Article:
The risk of developing a CLA-BSI depends on a variety of factors such as the duration ofcatheterization, location of catheter, and type of ICU to which a patient is admitted [4, 5, 7]. Evidence-based interventions effective in combating CLA-BSIs include: usingchlorhexidine skin preparation and maximal sterile barriers (MSB) during insertion ofcentral venous catheters (CVC), use of checklists for insertion, using the subclavian orinternal jugular vein instead of the femoral vein, and daily review of line necessity [513].

These techniques have been validated in the literature and put together in a 'bundle',which was installed by the Institute for Healthcare Improvement (IHI) to help providersdeliver more consistent care [1418]. However, many of these studies have focused primarily on the insertion ofthe central line [15, 1719] rather than ongoing line maintenance. Other studies using compliance coupledwith adherence to safe line maintenance standards and prompt removal, despiteimprovement in CLA-BSI rates, have not necessarily documented rates below the NationalHealth Safety Network (NHSN) benchmarks for CLA-BSI and certainly continue to show ratesof CLA-BSI above the ultimate goal of 'near-zero' [15, 16]. There have been suggestions that the high sensitivity of the CLA-BSIsurveillance definition by the Center for Disease Control (CDC)/National Health SafetyNetwork (NHSN) leads to categorization of positive blood cultures as CLA-BSI when theymay not actually be related to infections, rather contamination [20]. Some authors have made suggestions that zero CLA-BSI may not be realistic atall [21]. Regardless of the cause of these positive blood cultures, they have apotential to lead to increased antibiotic use, removal of catheters with placement ofnew catheters and even increased hospital length of stay.

We implemented a systematic team approach with very aggressive interventions surroundingthe IHI CLA-BSI bundle resulting in marginal success toward the target of reducinginfections to near-zero in our ICU. However, our innovative approach toward implementingthese interventions allowed us to reexamine the central line bundle efficacy and augmentour process improvement strategy with accessory interventions as our unit's journeyprogressed to a near-zero rate of CLA-BSI.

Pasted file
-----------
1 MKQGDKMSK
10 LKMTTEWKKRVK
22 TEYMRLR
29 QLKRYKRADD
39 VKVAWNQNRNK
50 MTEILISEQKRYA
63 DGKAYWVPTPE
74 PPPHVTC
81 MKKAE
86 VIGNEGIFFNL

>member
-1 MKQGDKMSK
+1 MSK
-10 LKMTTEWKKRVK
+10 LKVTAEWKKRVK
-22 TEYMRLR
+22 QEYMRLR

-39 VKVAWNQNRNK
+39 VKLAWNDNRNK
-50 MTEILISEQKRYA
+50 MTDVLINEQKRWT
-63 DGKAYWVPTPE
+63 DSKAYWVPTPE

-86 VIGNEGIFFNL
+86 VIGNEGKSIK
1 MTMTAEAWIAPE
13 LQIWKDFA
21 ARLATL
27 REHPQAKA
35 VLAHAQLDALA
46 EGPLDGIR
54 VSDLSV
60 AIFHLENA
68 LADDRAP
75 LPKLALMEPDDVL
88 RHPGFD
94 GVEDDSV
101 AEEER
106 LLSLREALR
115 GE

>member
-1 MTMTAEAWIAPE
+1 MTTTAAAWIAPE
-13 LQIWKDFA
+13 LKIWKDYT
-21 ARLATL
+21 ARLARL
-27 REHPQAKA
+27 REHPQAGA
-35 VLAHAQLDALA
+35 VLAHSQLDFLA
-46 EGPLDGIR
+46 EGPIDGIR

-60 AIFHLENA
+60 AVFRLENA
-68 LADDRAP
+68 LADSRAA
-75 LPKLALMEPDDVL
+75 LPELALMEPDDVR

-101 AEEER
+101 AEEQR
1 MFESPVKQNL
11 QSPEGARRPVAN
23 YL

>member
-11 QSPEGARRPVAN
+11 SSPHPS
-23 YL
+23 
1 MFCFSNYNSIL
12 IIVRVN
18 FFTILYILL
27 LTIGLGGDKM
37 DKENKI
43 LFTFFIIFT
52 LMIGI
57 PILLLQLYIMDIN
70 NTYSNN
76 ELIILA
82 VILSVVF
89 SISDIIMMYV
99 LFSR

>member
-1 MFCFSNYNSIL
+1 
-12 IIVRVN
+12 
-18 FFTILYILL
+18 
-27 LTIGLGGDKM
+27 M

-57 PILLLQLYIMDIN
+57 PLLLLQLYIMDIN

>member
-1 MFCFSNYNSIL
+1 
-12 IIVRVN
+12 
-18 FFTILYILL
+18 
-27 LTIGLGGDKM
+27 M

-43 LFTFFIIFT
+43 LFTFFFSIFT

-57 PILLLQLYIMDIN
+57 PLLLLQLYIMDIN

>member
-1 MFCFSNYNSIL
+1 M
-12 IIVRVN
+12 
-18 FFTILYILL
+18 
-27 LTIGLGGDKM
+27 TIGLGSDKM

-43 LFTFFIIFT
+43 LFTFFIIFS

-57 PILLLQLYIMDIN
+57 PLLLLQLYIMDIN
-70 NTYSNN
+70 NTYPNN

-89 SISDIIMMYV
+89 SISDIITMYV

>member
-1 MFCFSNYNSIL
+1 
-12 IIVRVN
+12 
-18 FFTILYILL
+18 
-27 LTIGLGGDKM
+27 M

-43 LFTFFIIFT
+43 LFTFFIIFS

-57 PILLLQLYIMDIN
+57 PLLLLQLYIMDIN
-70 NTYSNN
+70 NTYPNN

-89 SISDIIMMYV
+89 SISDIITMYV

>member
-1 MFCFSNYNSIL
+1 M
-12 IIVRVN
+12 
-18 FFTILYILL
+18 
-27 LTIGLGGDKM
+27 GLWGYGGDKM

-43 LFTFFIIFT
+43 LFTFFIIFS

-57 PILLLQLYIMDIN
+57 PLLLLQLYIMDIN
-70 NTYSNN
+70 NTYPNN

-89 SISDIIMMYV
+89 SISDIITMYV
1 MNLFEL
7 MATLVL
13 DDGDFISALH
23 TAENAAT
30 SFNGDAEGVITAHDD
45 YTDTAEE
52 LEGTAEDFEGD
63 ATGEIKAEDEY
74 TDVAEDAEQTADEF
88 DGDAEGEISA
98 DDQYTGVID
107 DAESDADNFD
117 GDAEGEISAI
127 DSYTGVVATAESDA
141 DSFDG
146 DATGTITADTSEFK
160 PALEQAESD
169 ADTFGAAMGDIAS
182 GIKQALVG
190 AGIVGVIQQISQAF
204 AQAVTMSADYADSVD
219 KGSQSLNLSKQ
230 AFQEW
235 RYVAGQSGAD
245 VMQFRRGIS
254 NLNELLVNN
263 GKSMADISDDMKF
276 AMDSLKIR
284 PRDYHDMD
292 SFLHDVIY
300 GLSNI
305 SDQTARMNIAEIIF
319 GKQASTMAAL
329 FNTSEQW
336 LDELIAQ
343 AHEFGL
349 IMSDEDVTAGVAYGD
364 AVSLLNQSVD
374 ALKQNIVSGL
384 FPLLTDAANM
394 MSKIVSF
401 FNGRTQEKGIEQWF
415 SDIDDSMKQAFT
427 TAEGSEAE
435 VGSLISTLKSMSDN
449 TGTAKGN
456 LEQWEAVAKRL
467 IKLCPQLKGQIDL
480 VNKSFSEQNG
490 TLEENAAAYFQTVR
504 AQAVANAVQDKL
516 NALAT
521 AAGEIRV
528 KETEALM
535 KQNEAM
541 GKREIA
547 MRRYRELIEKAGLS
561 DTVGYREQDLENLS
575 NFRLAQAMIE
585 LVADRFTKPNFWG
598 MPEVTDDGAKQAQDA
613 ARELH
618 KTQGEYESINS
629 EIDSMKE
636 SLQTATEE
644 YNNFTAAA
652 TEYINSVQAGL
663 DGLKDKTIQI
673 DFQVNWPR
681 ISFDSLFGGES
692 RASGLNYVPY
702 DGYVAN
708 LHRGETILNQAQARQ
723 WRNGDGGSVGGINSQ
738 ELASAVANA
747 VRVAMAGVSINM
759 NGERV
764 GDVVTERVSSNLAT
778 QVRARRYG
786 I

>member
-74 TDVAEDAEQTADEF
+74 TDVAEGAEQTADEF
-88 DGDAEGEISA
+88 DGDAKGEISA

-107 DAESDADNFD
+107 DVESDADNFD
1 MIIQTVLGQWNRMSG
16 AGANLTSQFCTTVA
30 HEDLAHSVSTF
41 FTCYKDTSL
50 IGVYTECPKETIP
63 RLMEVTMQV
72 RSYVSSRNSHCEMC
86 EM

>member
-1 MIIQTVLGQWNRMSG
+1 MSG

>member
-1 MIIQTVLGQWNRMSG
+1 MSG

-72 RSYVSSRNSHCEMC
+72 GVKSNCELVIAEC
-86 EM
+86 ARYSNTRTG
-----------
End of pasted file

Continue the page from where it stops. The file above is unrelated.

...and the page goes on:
Materials and methods

Design overview

This was an observational cohort study that used historical controls. The project wasdeemed as quality improvement by the Institutional Review Board of this organizationand need for research approval and informed consent was waived.

Setting and participants

The study setting was a 25-bed medical ICU located in 1200-bed tertiary care academichospital at the Ohio State University Wexner Medical Center. All patients admitted ortransferred into the unit were included in the intervention. The patient populationdid not include surgical ICU patients. The nursing to patient ratio averaged 1:1.5and varied between 1:1 and 1:2 as patient acuity mandated.

Routine surveillance for CLA-BSI

We measured CLA-BSI rates during the following time periods: baseline (January 2008to December 2009), intervention year (IY) 1 (January to December 2010), andintervention year 2 (January to December 2011). All blood cultures obtained frompatients admitted to the ICU were reviewed by the infection preventionist and allsuspected CLA-BSI were confirmed by an epidemiologist/infectious diseases physicianutilizing the definition put forth by the CDC through the NHSN [22]. We defined a central line as a catheter that ends in the superior orinferior vena cava at or near the heart. Specific lines present in our populationincluded peripherally inserted central catheters (PICC), central venous catheters(CVC), and pulmonary artery catheters (PA). Arterial lines were not included inCLA-BSI surveillance per NHSN definition. However, we have not noticed any centralarterial line infections during our routine surveillance. Total patient days werecalculated daily by number of patients on the ICU service census at midnight. Thepresence of at least one central line in a patient was counted as one catheter day inaccordance with the NHSN guidelines [22]. There were no changes to the epidemiology staff during the interventionperiod, nor were there any changes to the CLA-BSI definition utilized over the courseof the study.